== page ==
south bank: my favourite walk in london

My favourite walk in London. 🙂 It is also a long walk—from St. Katharine Docks to Westminster, by the South Bank, meandering over London’s many bridges and through the cathedrals, theatres and pubs that line the edge of the River Thames. The nicest part is that as you walk, the sun starts to set and the lights come on and it is like walking through one huge painting.

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St. Katharine Docks were once the Port of London’s most central docks Continue reading

beautiful wells and mystical glastonbury

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Early Saturday morning and all of London seems asleep. The only sounds I hear are that of my running feet on their way to the tube station. It is a good few hours to Wells and Glastonbury. And when you leaving in a few days, oh well, sleeping in on a Saturday morning is the last priority on one’s list. 😀

England’s smallest cathedral city, Wells, derives its name from the three wells within its walled precincts, which during the Middle Ages were believed to have therapeutic qualities. Its other key attraction, for nearly a millennium, has been its cathedral [Cathedral Church of St. Andrew], and understandably so. Continue reading

blenheim, churchill and me

“We make a living by what we get, we make a life by what we give.” ~
Sir Winston Churchill (1874-1965)

There are many advantages to travel—it reveals facets of people, places and our world which are often quite extraordinary.

Blenheim Palace is not in the top “things to do” list, and so tends to get sidelined. Which is a good thing, as it is thus, saved from the crowds and plastic commercialism which invariably smothers the real essence of overtly popular places. But what is Blenheim? It is a home, a very grand home of a man who was a statesman, orator, writer and artist, all rolled into one. It is the birthplace of Sir Winston Churchill—Britain’s most famous prime minister and Nobel Prize laureate for literature in 1953, who also happened to be the grandson of the 7th Duke of Marlborough.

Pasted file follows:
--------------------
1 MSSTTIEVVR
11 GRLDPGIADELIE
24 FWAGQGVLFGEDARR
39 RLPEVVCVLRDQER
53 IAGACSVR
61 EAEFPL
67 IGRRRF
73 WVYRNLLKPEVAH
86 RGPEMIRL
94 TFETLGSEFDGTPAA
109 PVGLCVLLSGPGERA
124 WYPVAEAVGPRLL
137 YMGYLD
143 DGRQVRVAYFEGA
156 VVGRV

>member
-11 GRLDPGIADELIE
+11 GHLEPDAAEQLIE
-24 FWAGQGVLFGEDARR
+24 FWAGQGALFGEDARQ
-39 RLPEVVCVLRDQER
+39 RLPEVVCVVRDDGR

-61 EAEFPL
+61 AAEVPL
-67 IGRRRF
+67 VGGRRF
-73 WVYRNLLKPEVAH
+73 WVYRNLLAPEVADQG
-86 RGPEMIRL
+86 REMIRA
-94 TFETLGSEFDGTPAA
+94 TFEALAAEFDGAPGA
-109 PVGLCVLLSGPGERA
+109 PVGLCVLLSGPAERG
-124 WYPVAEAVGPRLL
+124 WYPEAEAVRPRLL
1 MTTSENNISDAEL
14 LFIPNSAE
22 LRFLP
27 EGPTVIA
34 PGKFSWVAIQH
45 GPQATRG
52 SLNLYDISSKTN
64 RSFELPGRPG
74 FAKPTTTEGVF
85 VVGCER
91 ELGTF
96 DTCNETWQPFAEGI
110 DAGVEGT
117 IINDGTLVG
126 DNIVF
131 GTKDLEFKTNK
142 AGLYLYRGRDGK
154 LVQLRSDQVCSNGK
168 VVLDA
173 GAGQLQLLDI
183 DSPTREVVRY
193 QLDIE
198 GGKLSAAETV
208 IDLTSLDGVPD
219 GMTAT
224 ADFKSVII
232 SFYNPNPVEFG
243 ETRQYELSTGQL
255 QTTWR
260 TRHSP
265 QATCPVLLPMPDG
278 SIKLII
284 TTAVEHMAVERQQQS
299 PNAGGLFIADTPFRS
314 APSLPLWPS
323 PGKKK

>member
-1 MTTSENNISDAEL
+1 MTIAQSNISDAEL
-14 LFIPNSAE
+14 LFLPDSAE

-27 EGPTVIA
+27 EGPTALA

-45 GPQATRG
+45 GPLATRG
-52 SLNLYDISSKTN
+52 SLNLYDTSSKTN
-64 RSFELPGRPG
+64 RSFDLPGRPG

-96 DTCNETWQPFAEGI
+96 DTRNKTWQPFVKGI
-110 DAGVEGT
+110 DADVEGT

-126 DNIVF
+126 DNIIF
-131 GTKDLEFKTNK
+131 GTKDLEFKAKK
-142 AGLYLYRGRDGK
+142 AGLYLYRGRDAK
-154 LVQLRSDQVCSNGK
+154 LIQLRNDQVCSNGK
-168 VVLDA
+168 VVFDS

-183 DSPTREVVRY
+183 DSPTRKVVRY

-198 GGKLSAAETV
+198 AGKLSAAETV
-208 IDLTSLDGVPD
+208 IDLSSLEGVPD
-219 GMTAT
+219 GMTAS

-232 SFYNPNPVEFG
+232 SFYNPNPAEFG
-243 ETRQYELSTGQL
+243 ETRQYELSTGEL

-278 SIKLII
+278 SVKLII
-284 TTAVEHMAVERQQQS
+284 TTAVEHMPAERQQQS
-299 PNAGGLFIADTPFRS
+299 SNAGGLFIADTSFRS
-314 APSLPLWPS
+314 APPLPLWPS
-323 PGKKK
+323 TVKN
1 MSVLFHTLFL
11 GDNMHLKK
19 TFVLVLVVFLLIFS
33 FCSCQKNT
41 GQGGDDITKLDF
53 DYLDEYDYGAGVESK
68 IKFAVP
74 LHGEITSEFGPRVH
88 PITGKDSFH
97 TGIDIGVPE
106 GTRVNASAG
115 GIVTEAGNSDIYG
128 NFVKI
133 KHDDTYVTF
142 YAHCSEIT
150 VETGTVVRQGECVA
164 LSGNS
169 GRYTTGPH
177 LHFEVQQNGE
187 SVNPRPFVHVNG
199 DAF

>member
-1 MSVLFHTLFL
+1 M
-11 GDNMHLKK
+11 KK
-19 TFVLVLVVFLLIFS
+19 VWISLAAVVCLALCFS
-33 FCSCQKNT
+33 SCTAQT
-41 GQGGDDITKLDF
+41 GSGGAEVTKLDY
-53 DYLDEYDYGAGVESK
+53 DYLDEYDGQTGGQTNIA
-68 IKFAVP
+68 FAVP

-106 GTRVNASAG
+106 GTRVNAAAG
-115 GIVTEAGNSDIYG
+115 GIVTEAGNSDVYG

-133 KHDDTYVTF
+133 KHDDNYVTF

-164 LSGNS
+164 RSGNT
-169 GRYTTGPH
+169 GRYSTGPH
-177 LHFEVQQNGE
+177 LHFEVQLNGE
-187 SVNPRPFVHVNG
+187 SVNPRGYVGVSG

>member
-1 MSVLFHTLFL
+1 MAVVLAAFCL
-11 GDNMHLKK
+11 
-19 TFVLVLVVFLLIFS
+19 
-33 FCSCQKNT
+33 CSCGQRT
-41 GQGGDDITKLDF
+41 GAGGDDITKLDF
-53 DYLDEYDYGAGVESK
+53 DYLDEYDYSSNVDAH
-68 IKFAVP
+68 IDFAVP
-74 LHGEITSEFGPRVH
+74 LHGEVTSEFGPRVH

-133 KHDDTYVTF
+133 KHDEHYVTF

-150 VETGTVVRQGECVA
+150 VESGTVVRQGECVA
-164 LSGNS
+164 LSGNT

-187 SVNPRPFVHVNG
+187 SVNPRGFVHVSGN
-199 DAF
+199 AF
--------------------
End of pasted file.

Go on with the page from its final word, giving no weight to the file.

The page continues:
The 300-year-old baroque palace puts Britain’s statesman in a completely different context, amidst ceilings by Nicholas Hawksmoor and stonework by Grinling Gibbons. I had to keep telling myself this was somebody’s “home”! Look at the pictures and you will understand my awe.

The baroque splendour of Winston Churchill’s family home:
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trafalgar square to westminster palace and abbey

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This is my favourite photo. I was walking across Parliament Square towards Big Ben and Winston Churchill’s statue rose in front of me …

I love the way London is segregated in its functionality. It is pure Classicism in its order. There is legal London. Royal London. Financial London. And political London, also more commonly known as Whitehall.

Whitehall is a homogeneous line of government buildings, pierced with landmarks both significant and world-famous such as No. 10 Downing Street, Horse Guards Parade, Banqueting House and the Cenotaph. Not many tourists take this road. It is populated by government officials going about the business of running a country. Yet, Trafalgar Square at one end, and Westminster Palace [housing the UK Parliament] and Westminster Abbey at the other end, constitute the most visited tourist spots of London. Continue reading

george III and the kew gardens

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Some places turn out to be such a pleasant surprise! I had put down Kew Palace and the Kew Royal Botanical Gardens for today. I’d been starting to feel a bit jaded—you know the “been there, done that” feeling and I, therefore, wanted to do something inconsequential for a change. Botanical gardens and palaces seemed to fit the bill perfectly. 🙂 Not too demanding was what I told myself. Continue reading

historic york

When I moved to London last year, York topped my “things to do/ see/ experience” list. And then I got busy studying and travelling to nearer places. But I never forgot York. There is something iconic about York—perhaps attributable to its historic value and the fame of its York Minster. 6 am this morning I was, thus, off to catch my train from King’s Cross station, to keep a promise to myself.

The history of York has been said to be the history of Britain. Dating back to 71 AD when it was founded by the Romans, the city first served as the capital of the Roman province “Britannia Inferior”, and thereafter that of subsequent rulers, namely, the Angles and Vikings. It was also in York, in 306 AD, that Constantine the Great was proclaimed emperor by his troops. A Roman column marks the site; the column was once part of 36 similar ones that supported a great hall in the Roman garrison.

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